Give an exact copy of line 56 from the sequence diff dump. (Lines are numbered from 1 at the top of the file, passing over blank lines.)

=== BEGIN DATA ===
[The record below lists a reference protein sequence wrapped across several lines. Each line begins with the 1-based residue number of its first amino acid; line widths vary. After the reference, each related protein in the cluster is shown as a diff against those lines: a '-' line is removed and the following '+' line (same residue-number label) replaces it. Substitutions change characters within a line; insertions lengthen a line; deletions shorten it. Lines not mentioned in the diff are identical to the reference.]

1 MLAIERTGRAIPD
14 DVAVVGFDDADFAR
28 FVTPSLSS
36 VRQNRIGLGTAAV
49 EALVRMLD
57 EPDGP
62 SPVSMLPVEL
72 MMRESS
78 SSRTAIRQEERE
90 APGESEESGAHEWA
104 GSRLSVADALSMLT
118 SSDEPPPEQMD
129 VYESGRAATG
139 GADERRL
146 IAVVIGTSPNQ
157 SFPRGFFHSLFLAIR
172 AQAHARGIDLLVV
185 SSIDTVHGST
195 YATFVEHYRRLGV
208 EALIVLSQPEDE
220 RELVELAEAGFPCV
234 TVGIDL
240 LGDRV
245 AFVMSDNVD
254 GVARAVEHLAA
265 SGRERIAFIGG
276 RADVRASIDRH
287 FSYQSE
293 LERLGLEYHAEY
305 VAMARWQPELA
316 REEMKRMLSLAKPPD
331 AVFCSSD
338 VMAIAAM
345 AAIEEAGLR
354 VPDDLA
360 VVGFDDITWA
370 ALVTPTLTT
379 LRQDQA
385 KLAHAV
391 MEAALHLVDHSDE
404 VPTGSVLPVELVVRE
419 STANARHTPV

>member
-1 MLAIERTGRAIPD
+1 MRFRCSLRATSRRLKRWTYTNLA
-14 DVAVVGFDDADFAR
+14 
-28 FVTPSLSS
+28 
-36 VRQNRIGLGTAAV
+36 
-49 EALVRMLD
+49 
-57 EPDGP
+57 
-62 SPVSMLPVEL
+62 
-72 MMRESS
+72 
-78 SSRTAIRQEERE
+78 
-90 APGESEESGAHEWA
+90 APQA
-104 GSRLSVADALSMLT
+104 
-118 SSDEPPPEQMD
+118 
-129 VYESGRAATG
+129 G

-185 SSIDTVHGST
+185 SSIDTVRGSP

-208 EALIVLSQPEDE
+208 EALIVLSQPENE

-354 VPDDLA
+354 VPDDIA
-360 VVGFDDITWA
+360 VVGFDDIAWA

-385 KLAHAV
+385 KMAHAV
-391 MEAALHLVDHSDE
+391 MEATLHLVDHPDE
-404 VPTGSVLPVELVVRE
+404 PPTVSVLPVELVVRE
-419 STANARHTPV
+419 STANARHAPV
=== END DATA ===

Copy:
+57 